Many areas of London, such as Whitechapel and Soho, are famous in their own right, just as roads such as Regents Street are. Less famous as an area and a road though is Houndsditch.
Today Houndsditch is a partially business and partially residential area of the City of London within Greater London, with the street joining Aldgate to the Bishopsgate junction with Liverpool Street. In many ways Houndsditch is indistinguishable from many other parts of London, it has though a longer history than most of Greater London.
The reference to the City of London is important, and Houndsditch has roots going back to the earliest days of London. The City of London refers to a square mile of land at the heart of the city, an area that was the site of the original Roman settlement of Londinium. After being sacked by Queen Boudica though it was recognised that stronger defences were required, and a wall was constructed around the city.
There are very few physical remains of the London City Wall still standing but reminders of it are still present, with Houndsditch being one such reminder. Part of the city wall ran between the gateways of Bishopsgate and Aldgate, and next to this section of wall was also a moat or ditch.
The Roman ditch would be re-dug and expanded over the years, until the early thirteenth century when the ditch was said to measure some seventy five feet in width. The ditch was originally an additional piece of the wall’s defences, but residents of London though also found that it was an ideal place to dispose of waste and rubbish. This is thought to be why by 1275 the ditch was being referred to as Houndsditche, a reference probably to the number of dead dogs that were being disposed of in the ditch.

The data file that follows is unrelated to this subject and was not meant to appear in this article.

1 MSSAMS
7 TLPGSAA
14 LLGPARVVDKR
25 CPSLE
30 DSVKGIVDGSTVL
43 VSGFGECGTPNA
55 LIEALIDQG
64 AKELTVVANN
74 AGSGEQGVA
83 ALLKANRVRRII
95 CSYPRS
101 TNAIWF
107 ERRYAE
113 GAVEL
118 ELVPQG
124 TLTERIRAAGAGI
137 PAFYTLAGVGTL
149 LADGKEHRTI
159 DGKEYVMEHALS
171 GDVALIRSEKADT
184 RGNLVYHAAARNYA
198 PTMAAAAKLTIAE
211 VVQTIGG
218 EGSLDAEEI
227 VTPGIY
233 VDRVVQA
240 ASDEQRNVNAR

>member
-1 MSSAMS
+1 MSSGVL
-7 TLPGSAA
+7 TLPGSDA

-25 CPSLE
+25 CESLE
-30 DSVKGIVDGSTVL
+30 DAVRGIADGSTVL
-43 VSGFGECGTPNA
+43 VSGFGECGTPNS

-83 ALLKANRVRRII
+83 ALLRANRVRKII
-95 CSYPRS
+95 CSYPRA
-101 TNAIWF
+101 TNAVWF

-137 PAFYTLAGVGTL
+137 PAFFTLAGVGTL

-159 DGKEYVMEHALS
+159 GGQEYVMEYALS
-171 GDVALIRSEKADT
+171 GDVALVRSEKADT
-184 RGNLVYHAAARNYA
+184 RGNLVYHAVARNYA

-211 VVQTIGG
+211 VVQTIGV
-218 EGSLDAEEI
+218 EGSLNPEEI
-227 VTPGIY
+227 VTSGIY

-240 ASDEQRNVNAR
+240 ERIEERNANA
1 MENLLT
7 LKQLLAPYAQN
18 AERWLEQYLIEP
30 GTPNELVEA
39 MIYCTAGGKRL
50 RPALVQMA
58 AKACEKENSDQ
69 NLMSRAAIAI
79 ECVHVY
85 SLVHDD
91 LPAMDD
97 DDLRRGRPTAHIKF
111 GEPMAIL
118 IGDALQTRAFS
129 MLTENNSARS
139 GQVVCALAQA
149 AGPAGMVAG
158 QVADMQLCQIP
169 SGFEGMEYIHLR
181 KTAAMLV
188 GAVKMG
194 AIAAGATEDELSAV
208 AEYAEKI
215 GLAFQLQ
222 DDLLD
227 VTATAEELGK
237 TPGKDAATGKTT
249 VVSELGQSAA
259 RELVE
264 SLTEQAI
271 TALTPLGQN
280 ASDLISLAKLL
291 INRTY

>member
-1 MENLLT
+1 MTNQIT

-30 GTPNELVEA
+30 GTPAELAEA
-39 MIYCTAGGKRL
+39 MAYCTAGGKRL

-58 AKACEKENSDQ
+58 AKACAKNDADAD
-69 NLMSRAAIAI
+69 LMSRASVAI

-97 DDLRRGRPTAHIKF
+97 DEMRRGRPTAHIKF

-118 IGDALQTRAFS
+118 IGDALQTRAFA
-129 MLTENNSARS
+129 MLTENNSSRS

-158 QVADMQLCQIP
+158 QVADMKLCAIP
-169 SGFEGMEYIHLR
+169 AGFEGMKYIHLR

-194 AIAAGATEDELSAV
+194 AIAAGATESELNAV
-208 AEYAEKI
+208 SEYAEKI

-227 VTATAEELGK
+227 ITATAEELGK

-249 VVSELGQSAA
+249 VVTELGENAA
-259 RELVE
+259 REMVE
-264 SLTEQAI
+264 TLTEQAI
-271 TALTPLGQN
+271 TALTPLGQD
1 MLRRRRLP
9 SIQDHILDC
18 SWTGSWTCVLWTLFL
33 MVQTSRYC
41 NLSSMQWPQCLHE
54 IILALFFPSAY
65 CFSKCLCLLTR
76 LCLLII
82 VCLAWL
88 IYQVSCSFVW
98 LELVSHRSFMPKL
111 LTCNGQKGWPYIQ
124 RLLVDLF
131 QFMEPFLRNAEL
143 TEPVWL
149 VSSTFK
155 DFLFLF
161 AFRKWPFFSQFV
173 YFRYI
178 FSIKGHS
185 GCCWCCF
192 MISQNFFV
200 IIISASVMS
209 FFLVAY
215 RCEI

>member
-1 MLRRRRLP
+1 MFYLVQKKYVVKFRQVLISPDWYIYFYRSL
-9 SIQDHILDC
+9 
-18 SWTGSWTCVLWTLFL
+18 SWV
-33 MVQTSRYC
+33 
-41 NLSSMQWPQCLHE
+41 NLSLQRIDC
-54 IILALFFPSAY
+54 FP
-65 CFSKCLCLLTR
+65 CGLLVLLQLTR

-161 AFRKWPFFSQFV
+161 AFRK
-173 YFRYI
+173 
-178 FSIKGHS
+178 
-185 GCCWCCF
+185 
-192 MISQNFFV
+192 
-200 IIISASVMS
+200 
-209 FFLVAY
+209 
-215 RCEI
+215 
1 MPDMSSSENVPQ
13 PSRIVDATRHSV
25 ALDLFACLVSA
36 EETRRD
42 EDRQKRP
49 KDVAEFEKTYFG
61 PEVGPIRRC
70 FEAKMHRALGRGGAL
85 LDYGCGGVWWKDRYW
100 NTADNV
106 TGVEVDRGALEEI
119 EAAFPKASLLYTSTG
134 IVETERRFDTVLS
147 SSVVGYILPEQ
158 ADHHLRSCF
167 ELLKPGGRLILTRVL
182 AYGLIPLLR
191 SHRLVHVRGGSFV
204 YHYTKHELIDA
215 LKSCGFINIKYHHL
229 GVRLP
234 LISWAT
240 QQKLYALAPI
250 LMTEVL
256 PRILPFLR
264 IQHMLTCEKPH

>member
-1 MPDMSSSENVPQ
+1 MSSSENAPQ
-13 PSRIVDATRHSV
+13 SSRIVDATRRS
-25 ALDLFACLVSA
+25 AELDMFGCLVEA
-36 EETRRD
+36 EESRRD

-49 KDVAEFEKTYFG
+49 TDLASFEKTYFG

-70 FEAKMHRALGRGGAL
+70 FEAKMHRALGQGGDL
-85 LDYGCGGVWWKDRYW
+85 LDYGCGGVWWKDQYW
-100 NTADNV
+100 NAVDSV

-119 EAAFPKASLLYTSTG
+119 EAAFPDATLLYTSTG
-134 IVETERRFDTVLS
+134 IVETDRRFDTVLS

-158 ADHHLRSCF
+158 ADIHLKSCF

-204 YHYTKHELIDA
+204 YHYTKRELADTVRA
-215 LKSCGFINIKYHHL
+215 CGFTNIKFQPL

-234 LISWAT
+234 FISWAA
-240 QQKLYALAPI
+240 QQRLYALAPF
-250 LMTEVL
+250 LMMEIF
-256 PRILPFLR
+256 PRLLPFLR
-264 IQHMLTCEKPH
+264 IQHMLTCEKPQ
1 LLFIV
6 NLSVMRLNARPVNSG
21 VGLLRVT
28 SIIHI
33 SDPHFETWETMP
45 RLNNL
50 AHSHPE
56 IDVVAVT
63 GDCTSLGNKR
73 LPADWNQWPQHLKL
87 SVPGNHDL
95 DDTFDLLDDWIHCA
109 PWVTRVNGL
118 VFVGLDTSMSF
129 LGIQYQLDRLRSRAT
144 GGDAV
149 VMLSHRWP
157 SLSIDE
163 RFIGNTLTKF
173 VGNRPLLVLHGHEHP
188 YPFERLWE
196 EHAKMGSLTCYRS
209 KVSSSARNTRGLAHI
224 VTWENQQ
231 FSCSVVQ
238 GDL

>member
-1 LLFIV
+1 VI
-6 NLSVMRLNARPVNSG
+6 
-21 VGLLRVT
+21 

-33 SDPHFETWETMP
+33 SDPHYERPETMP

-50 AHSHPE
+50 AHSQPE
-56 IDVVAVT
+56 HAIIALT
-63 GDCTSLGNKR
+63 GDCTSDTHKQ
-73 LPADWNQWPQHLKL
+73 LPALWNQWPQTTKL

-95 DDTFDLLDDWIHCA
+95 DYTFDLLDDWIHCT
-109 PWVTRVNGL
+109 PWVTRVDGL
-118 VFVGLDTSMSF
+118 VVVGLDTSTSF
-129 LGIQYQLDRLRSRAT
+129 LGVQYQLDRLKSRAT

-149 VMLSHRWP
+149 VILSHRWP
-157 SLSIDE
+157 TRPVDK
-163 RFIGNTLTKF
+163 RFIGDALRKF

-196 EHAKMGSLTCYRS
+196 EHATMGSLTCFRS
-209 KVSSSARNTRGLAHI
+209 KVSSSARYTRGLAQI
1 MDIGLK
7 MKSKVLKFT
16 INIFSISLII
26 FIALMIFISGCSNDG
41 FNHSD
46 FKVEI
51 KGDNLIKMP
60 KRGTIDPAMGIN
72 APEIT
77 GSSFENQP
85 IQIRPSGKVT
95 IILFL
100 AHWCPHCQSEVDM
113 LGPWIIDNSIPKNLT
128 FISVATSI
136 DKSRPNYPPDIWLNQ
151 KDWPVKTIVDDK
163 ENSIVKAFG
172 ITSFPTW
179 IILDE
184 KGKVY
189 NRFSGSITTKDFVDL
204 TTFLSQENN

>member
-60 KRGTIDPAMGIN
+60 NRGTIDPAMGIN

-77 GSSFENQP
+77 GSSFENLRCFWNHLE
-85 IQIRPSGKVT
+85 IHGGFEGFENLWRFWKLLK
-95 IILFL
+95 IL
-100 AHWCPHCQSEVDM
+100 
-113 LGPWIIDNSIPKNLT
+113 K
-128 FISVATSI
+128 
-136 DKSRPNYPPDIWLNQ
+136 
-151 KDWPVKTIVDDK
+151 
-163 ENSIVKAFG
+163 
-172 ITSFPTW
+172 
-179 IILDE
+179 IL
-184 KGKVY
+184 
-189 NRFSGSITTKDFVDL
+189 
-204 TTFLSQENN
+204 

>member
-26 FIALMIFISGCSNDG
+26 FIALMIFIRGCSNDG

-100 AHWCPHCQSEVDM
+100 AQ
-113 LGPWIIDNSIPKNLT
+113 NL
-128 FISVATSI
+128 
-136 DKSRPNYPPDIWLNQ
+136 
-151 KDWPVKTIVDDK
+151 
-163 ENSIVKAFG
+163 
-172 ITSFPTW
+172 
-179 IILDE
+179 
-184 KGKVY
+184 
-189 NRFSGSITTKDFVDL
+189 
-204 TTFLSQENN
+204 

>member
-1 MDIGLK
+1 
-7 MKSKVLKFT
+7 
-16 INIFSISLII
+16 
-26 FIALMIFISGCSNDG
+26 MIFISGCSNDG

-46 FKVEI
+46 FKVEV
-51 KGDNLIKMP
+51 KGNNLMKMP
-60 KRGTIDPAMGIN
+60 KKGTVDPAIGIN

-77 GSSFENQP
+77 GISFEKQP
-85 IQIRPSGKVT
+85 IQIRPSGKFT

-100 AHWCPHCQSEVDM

As the centuries passed though, London expanded outwards, and the need for a defensive structure at its centre declined. At the end of the seventeenth century the ditch was filled in, and the newly acquired land changed into a thoroughfare.
By the time that Houndsditch had been filled in, the surrounding area had been used as one of the city’s plague pits. Houndsditch itself became known as an area of metalworkers and also clothes makers. Houndsditch though did become indistinguishable from other areas of the expanding London, with it only hitting the newspaper headlines in 1910 to set it apart. In 1910 an attempted burglary of a Houndsditch jeweller’s shop would lead to the murder of three policemen, something that would subsequently lead to a much more famous event with the siege of Sidney Street in 1911.
The history of London is something that is often overlooked, but whilst London has always been a great place to walk around and explore, finding out about the history of individual streets is also very educational. Without knowing about the history of Houndsditch then it could be assumed to be just another business area of the city.